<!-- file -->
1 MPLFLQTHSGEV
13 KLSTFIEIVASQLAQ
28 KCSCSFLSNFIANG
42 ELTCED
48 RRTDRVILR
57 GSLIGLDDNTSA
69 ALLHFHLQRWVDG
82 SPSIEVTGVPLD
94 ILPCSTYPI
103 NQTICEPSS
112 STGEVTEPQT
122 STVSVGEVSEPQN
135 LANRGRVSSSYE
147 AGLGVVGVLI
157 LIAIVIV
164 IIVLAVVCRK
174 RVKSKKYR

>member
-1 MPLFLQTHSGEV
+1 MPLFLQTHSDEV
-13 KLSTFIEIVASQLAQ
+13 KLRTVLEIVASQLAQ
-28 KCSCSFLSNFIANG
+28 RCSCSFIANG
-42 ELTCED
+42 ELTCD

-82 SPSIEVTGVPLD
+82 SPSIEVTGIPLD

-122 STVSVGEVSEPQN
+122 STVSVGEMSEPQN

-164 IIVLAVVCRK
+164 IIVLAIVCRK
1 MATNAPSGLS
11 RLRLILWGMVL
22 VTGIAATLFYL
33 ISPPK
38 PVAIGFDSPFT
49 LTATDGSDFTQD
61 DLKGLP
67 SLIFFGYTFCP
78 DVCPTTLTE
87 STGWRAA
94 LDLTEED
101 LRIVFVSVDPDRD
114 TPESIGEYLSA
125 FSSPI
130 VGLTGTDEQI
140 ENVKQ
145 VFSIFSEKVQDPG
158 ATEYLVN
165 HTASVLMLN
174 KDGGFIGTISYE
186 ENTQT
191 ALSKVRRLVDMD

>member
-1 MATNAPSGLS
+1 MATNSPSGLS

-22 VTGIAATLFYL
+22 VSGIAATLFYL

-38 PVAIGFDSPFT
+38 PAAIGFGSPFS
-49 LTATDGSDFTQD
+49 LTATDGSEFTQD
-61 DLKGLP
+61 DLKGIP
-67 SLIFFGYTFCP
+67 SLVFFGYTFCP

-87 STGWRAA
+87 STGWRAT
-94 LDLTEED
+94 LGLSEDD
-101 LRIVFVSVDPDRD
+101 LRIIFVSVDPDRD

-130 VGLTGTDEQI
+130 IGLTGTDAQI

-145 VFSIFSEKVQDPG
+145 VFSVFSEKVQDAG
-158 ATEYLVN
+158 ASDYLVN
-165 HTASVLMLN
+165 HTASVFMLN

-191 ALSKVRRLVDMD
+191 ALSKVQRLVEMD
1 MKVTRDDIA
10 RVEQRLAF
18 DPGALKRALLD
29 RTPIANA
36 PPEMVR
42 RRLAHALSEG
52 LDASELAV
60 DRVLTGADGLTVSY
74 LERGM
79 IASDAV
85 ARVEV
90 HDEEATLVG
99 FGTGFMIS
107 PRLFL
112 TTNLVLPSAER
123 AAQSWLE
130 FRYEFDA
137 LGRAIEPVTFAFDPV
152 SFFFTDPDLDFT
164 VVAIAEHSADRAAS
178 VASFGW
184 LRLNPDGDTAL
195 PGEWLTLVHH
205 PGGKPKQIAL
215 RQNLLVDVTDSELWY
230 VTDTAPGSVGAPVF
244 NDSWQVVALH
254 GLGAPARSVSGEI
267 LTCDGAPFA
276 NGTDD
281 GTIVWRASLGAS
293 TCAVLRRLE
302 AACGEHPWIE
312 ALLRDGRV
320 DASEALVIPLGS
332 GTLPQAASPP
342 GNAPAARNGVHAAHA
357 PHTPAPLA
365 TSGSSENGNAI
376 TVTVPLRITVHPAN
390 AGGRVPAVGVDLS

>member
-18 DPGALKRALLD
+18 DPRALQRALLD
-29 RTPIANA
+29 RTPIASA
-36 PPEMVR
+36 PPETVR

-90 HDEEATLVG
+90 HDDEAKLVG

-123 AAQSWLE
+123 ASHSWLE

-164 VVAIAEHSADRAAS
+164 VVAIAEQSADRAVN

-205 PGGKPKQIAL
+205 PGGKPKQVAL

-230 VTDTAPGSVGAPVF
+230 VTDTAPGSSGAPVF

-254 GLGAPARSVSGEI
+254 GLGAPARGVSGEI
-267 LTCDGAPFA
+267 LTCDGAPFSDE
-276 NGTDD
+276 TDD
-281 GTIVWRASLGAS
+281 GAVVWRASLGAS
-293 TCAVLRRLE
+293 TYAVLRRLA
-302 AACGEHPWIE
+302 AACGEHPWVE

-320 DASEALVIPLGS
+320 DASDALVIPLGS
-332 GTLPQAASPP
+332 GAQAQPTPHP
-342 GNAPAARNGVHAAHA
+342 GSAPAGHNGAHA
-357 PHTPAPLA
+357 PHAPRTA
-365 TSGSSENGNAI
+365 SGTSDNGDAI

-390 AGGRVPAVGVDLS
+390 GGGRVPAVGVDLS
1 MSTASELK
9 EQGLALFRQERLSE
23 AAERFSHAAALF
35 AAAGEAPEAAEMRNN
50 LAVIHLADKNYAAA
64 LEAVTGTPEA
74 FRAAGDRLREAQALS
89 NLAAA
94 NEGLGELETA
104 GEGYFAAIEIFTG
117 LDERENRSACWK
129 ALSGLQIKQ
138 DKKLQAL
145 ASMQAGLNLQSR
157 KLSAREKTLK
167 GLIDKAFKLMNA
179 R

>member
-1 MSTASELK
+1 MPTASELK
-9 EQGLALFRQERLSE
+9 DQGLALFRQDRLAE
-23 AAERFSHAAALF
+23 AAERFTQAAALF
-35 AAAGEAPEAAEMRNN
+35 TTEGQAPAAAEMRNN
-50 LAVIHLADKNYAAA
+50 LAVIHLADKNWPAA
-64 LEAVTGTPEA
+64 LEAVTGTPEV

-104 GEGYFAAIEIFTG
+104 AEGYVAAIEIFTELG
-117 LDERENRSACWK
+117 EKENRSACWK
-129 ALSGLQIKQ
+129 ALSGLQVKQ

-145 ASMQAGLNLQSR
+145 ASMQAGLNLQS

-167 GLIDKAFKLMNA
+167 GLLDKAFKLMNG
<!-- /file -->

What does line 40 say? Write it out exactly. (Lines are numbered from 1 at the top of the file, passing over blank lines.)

67 SLIFFGYTFCP